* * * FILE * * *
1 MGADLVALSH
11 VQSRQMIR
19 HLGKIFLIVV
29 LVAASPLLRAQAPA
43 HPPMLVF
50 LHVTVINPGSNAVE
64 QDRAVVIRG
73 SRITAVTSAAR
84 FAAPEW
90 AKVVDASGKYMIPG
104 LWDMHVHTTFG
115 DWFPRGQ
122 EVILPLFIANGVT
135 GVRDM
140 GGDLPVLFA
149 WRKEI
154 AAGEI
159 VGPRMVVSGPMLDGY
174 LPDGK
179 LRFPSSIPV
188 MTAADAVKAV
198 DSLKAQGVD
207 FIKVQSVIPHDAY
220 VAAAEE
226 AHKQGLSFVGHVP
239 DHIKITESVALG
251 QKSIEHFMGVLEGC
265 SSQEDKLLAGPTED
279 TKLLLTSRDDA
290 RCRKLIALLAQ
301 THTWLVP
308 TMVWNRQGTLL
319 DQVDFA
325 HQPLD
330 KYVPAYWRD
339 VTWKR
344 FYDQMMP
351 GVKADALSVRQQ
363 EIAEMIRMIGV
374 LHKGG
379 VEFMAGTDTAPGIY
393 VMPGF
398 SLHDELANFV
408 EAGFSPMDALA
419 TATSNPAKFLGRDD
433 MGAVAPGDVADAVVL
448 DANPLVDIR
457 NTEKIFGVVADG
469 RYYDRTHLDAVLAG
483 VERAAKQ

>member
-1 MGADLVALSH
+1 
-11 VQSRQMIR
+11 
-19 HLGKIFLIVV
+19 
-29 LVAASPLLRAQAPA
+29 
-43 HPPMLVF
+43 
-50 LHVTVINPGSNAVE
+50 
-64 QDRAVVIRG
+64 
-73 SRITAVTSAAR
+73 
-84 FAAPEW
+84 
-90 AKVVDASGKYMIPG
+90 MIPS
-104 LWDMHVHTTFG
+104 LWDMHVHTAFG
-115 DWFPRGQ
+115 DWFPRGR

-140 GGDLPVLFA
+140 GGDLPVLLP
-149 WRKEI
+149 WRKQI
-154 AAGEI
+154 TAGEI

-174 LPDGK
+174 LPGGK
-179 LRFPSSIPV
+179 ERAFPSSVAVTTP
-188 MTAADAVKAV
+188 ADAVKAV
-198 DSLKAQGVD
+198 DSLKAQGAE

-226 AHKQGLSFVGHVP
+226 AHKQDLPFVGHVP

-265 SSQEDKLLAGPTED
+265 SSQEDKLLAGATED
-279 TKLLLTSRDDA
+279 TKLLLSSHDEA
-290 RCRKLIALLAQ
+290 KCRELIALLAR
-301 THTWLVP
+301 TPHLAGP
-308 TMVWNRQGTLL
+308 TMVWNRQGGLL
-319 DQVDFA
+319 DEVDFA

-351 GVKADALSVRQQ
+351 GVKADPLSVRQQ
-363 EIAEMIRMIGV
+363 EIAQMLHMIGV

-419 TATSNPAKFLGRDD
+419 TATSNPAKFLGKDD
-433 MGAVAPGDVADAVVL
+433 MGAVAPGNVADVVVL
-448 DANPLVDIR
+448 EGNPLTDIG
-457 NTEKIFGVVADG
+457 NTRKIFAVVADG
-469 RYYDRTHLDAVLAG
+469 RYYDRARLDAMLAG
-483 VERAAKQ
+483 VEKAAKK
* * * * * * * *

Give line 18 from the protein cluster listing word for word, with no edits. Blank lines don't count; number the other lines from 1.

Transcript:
159 VGPRMVVSGPMLDGY